While Microsoft has made much of their goal of not only being a net-zero carbon company, but also to reverse their historic emissions by 2030, the company has actually been deepening their partnerships with oil companies, claiming that improving their efficiency ultimately helps reduce their carbon emissions ( and of course makes Microsoft billions in the process.)
The latest oil company to sing Microsoft’s praises is Petroleo Brasileiro SA (Petrobras) who says they are seeing real benefits from fast-tracking a move to Microsoft technologies.
Part of this was basic office technologies, which allowed the company to continue working efficiently from home during the lockdown and monitor equipment on deep-water vessels.
Another part was however the use of Microsoft’s artificial intelligence technology to process its myriad of geological data, with the aim of eliminating dry holes during exploration and reach commercial production at offshore wells faster while reducing costs.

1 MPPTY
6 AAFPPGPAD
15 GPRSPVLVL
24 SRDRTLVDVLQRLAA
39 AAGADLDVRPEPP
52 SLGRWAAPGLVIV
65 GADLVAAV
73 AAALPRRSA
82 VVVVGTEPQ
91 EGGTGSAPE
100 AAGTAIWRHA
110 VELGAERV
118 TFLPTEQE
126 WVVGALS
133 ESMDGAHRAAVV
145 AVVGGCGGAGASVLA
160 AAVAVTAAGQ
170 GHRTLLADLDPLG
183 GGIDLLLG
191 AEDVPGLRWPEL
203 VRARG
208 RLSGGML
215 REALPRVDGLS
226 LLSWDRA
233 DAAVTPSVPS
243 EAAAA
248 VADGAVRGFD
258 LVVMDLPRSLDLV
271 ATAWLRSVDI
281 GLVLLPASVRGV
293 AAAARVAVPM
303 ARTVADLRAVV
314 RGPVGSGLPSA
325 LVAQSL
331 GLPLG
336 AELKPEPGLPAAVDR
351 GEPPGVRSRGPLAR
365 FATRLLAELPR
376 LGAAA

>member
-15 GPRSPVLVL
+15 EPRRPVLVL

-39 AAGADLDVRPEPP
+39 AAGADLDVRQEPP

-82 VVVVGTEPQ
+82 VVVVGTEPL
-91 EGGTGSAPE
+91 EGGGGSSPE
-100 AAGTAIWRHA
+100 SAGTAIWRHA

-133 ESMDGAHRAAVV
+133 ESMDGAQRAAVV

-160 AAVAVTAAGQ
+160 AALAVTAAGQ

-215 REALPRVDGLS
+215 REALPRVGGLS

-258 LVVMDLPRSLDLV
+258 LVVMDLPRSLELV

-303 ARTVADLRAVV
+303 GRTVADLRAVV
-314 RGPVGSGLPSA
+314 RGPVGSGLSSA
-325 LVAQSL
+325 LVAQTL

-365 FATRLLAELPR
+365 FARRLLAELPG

“We increased and sped up the use of artificial intelligence on drillships,” said Fernando Lemos, Microsoft’s chief technology officer in Brazil. “
Petrobas is one of the few companies pumping more than 2 million barrels of oil per day and a May 19 Greenpeace report called out Microsoft for “connections to some of the world’s dirtiest oil companies for the explicit purpose of getting more oil and gas out of the ground and onto the market faster and cheaper.”
Microsoft, however, defended the move, saying:
“The significance and complexity of the task ahead is incredible and will require contributions from every person and organization on the planet. That’s why we are committed to continuing to work with all our customers, including those in the energy industry, to help them meet today’s business demands while innovating together to achieve the business needs of a net zero carbon future.”